“DO YOU believe,” the disciple asked the rabbi, “that God created everything for a purpose?”
“I do,” replied the rabbi.
“Well,” asked the disciple, “why did God create atheists?”
The rabbi paused before giving an answer, and when he spoke his voice was soft and intense. “Sometimes we who believe, believe too much. We see the cruelty, the suffering, the injustice in the world and we say: ‘This is the will of God.’ We accept what we should not accept. That is when God sends us atheists to remind us that what passes for religion is not always religion. Sometimes what we accept in the name of God is what we should be fighting against in the name of God.”
Richard Dawkins is one of the great atheists of our time, and his latest book, The God Delusion, is his angriest. Imagine, he says, a world with no 9/11, no 7/7, no Crusades, no witch-hunts, no Gunpowder Plot, no Indian Partition, no Bosnian massacres, no religious persecution of the Jews, no Northern Ireland troubles, and so on. No religion, therefore no evil in the name of God.
This is good, honest, challenging atheism. I only wish I had as much faith as the learned professor. It would be nice to believe that if you cured people of believing in God, you would thereby have cured them of hate, violence, anger, injustice, cruelty and the urge to control, exploit, dominate and oppress.
Nothing in history suggests such a thing. On the contrary, if people do not commit evil in the name of God they have never been short of other reasons to do so: race, the war of classes, the political system, the march of progress, the Darwinian struggle to survive.
In the perennial battle between our lowest and highest instincts, which is the human condition whether we are atheist or believer, people usually robe their most brutal acts in the mantle of high ideals. In this respect the history of religion, like the history of substitutes for religion, is all too human.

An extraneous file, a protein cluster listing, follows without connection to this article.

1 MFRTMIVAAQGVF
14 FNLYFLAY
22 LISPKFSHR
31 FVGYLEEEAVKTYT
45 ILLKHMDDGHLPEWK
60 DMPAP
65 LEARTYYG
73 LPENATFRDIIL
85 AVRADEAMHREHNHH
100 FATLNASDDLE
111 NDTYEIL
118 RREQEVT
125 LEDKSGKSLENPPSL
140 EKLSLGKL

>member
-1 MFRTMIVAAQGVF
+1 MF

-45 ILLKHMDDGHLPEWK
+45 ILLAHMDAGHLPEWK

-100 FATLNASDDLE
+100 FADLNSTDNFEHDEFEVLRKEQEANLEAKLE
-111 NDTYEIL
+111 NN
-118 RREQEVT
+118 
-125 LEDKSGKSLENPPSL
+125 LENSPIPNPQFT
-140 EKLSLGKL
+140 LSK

There is, though, another thought-experiment worth performing. Imagine a world with no Book of Psalms, no Isaiah, no Ten Commandments, none of Michelangelo’s religious art or Bach’s devotional music, no Dante, no Milton, no medieval cathedrals, no prayer. Imagine one with no narrative like the Exodus to give hope to the oppressed and enslaved. And that really is the point.
It took an even greater atheist, Nietzsche, to see the truth with fearless clarity. He called Judaism and Christianity “the slave revolt in morals”. It was, he believed, the ethic of the underdog, the weak, the vulnerable, the powerless. It generated an entirely new set of virtues: “Pity, the kind and helping hand, the warm heart, patience, industriousness, humility, friendliness.”
Nietzsche was contemptuous of such attitudes. Wherever they prevail, he said, “language exhibits a tendency to bring the words ‘good’ and ‘stupid’ closer to each other”. Only slaves are foolish enough to believe that love and gentleness are ways to live. Masters know a different ethic entirely: “According to master morality it is precisely the ‘good’ who inspire fear and want to inspire it.”
On this Nietzsche agrees with Machiavelli, who said that in politics it is better to be feared than to be loved. And here we arrive at the heart of the matter. Nietzsche’s supreme value was the “will to power”.
Look at Dawkins’s list of crimes committed in the name of God and you will see that they are all cases in which religion has been used to conquer, control or intimidate. They are all expressions of the will to power. This, if anything, is the root of all evil, whether it takes religious or secular forms. That is why the supreme virtue of Judaism and Christianity is humility, the opposite of the will to power.
To seek to impose your will on another, against his or her will, is the first step on the road to dehumanisation. It leads people to kill in the name of the God of life, hate in the name of the God of love, and wage war in the name of the God of peace. If Richard Dawkins has done no more than warn us of this danger, then may he forgive me for saying that he is a fine example of why God creates atheists and why sometimes theirs is a prophetic voice.
(First published in The Times)